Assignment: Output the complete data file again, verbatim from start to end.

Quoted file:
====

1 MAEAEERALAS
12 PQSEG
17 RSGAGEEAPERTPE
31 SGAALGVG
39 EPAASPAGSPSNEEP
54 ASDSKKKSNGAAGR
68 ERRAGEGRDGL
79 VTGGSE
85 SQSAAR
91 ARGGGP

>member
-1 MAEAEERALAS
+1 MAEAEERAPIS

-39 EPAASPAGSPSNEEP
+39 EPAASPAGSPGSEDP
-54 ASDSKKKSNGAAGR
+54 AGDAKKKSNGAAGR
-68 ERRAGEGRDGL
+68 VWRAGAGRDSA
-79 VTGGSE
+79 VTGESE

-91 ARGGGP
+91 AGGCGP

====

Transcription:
1 MAEAEERALAS
12 PQSEG
17 RSGAGEEAPERTPE
31 SGAALGVG
39 EPAASPAGSPSNEEP
54 ASDSKKKSNGAAGR
68 ERRAGEGRDGL
79 VTGGSE
85 SQSAAR
91 ARGGGP

>member
-1 MAEAEERALAS
+1 MAEAEERAPIS

-39 EPAASPAGSPSNEEP
+39 EPAASPAGSPGSEDP
-54 ASDSKKKSNGAAGR
+54 AGDAKKKSNGAAGR
-68 ERRAGEGRDGL
+68 VWRAGAGRDSA
-79 VTGGSE
+79 VTGESE

-91 ARGGGP
+91 AGGCGP